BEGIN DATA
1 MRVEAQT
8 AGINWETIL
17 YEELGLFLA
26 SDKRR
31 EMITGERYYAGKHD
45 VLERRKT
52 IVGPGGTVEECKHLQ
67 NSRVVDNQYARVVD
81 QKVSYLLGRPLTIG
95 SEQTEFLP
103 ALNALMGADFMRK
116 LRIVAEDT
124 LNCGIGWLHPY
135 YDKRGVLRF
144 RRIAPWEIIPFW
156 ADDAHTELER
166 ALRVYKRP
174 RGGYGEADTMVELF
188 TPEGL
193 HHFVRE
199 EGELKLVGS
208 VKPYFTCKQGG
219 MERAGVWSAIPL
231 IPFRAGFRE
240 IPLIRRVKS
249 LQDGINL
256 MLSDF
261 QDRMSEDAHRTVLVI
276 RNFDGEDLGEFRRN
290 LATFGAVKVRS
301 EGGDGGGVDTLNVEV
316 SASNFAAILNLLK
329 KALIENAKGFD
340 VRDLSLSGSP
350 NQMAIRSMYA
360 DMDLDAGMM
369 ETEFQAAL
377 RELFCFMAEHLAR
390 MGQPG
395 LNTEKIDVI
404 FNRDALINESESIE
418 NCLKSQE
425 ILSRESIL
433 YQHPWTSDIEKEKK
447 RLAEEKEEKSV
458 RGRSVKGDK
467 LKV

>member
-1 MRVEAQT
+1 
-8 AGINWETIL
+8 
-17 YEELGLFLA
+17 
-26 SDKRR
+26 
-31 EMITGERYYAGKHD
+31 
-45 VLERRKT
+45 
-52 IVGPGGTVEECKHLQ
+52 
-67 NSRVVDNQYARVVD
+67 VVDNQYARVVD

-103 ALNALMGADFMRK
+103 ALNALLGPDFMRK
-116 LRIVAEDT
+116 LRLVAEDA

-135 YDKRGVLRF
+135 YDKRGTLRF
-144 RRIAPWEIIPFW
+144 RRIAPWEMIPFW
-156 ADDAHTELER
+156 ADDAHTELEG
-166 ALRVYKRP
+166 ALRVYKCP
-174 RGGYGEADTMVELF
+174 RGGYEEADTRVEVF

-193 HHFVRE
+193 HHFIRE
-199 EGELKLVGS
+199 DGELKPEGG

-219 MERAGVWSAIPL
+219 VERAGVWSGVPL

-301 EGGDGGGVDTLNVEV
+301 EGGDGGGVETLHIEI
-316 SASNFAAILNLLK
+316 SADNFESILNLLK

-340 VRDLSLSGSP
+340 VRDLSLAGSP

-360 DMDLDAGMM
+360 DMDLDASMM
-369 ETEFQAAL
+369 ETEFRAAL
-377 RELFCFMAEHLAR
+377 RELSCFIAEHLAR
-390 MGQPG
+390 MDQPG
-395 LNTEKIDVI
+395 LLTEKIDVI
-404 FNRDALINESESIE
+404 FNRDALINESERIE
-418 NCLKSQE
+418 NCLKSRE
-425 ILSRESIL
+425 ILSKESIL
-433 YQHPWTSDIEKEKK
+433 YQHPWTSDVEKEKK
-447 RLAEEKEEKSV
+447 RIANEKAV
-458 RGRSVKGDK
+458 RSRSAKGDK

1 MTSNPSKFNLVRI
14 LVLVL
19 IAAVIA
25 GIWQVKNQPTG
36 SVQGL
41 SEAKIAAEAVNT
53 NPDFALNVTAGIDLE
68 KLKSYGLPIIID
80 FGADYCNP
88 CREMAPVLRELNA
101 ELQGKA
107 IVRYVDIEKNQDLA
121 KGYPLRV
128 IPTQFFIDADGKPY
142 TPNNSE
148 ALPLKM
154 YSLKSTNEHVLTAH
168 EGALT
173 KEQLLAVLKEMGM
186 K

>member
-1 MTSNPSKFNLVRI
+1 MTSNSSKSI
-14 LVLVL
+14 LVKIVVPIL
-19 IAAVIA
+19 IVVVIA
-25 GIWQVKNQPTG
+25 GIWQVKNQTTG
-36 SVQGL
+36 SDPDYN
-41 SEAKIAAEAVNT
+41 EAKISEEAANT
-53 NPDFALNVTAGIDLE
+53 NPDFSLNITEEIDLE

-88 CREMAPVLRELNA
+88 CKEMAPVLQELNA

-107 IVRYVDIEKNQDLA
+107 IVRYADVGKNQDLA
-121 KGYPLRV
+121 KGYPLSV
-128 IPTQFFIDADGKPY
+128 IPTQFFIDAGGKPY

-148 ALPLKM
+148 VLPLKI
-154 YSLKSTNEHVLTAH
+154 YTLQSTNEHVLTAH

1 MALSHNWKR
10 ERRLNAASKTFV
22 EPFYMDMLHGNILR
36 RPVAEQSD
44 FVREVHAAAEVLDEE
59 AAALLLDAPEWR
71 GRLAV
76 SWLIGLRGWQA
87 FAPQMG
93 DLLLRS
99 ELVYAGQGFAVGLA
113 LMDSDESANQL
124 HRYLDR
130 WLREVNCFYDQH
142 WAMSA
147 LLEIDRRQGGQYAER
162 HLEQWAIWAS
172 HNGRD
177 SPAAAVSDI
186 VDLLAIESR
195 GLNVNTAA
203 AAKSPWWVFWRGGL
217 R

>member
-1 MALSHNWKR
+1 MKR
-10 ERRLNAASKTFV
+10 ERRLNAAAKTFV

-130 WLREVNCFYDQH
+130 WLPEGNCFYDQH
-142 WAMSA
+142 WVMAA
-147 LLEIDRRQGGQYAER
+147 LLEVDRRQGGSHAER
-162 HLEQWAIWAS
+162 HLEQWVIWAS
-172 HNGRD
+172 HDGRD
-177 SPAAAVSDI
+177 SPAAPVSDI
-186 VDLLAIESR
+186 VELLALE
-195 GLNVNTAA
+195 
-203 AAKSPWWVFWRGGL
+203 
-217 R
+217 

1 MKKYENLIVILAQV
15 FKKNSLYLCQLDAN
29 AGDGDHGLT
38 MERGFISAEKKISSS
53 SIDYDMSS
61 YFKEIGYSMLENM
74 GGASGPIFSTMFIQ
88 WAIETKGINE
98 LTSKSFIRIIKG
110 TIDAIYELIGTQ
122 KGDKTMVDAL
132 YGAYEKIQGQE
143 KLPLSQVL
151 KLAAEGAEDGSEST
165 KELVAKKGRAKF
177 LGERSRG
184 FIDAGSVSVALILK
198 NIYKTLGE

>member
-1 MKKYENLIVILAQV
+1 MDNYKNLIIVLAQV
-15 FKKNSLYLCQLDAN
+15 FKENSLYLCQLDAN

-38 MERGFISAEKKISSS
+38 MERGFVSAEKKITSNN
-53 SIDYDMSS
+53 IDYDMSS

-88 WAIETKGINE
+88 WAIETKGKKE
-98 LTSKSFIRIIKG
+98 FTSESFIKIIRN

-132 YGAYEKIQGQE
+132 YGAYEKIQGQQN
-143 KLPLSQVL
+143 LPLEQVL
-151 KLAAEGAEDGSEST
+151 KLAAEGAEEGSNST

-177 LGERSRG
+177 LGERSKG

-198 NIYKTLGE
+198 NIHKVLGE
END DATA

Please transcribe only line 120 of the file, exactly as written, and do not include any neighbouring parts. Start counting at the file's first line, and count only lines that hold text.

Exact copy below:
68 KLKSYGLPIIID